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Article by Edmun Tadros
Professional Services Editor

Management Consultants will struggle to land new roles until Easter next year, but accounting, tax, audit and cyber experts continue to be sought after by major consulting firms, according to recruiters.

The mixed employment market, caused by a widespread slowdown in public and private sector demand for management consultants, has already led to big four firms Deloitte, EY, KPMG, and PwC as well as Accenture, taking various measures to reduce or defer costs.

So far, only KPMG and Deloitte have made job cuts, but is likely other firms will follow suit if the downturn continues, as expected, into next year.

While the big four are looking to hire for in-demand areas, recruiters note there are fewer pay bumps and sign -on bonuses on offer compared with the bumper COVID-19 and post pandemic period when professionals were suddenly in short supply.

The fall in demand for general advisory services was evident from the start of the year, said Brook Coxon, co-found and director of specialist recruitment business Lemon Talent.

“It normally starts again in February after summer, but it was clear it was going to be slower this year,” said Mr. Coxon, who specialises in placing strategy and operations consultants.

“The news with PwC in May and the Labor government trying to cut down on consulting hasn’t helped, either.”

Big four consulting partners were not expecting demand to pick up again this year.

“They tell me it’s not going to pick up before the end of the year; they don’t think it’ll pick up until Easter.” Mr Coxon said.

Demand for general management consultants, strategy consultants, and operations consultants had all dropped off, he said. But there was still strong demand for risk advisory consultants, thanks in part to ongoing remediation programs at the large banks, and for cybersecurity experts and those verse in financial crime topics like anti-money laundering.

His advice for anyone within the large consulting firms wanting to get out was to consider looking to smaller firms or moving into an industry role.

“You’re unlikely to land a job at one of the bigger consulting firms, but maybe look at one of the smaller firms. Or consider industry or contracting roles if you really want to get out,” he said.

Thomas Patroni practice lead at Sustain Recruit, agreed that auditors were in demand, while there had been a drop-off in demand for technology consultants.

“In my interactios with various firms, it is evident that auditors are presently experiencing a heightened demand, a trend that is particularly pronounced within the big for firms.” Mr Patroni said.

Decreased demand for technology advisers meant salaries in tha area were either steady or going down compared with the COVID-19 and post-pandemic boom across the sector.

“This predicament has led many firms to recalibrate their salary offerings downward compared to the corresponding period last year,” he said.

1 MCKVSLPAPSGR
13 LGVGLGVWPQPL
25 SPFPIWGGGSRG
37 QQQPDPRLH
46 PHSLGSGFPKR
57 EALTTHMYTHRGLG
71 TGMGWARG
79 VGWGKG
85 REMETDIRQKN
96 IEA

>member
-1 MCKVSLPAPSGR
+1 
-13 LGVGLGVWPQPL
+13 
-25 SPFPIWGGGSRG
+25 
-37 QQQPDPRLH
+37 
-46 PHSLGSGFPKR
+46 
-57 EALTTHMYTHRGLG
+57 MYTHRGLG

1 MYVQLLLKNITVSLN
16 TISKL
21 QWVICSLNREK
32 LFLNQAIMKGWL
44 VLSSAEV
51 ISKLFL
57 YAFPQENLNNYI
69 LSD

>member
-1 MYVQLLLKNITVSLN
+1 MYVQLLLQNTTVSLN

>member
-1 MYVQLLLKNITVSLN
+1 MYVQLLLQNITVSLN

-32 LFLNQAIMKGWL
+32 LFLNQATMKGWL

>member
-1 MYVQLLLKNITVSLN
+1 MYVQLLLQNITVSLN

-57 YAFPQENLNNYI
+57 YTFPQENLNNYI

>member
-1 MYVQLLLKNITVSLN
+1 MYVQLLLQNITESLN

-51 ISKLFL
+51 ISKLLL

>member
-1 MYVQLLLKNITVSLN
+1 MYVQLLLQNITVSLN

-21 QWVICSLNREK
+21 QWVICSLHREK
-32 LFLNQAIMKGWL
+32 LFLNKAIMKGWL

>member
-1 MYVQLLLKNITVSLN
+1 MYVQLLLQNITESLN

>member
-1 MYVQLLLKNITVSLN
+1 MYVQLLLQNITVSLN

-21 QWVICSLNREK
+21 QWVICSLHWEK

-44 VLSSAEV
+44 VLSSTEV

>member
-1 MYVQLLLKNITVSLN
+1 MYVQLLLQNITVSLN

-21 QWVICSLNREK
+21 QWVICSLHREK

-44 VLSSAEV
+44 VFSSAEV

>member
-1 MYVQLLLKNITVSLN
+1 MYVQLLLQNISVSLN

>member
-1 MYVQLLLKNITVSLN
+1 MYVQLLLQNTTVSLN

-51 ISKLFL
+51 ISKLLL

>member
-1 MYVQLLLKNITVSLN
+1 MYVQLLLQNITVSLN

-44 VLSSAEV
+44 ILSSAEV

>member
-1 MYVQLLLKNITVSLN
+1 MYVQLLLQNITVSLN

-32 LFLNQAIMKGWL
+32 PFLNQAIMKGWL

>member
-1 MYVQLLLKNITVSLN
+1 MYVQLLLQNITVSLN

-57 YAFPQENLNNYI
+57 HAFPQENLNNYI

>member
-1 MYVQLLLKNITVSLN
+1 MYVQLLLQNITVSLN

The shifting market had led to consultants contracting recruiters in their search for an exit plan, said Ilan Leshetz, who specialises in placing strategy and transformation consultants.

“Across the board, consulting firms are not selling as much as they were during COVID and in the good days after COVID, the first six months or so,” said Mr. Leshetz, a partner and co-founder of Oaktree Talent Group.

“The big firms – the big four and Accenture – are heavy cost-base businesses. When people are on the bench, that costs millions. We’ve definitely seen an uptick in approaches from people in the firms.”

The reason for wanting to leave varied by the level of the candidate.

“At the more senior end, it’s contemplating about whether they want to become sales partners but they like delivery. At the junior end, there are specific diving-off points where your market value and opportunities are attractive,” Mr. Leshetz said.

“For example, for a manager at Accenture, there’s an abudnance of opportunities for them to leave at the level and at a price that is attractive to them and reasonable for other employers.”

A manager at Accenture will earn at least $140,000 according to the latest publicly available figures from 2022-23 while a senior manager can expect to earn from $175,000.

But Mr. Leshetz warned that companies are typically picky about hiring from the big four and Accenture.

“There’s such a variability in capability from the big four and Accenture that it’s hard for clients to know who to pick. So they can take longer to decide,” he said.

The candidates need to have both likeability and technical competence. You need the balance.

“They got to be personable, likeable, affable, as well as [have] technical [skills], They also need [to] be regarded internally as top 10 percent in their cohort.”

Job Candidates need to be 'Top 10pc'

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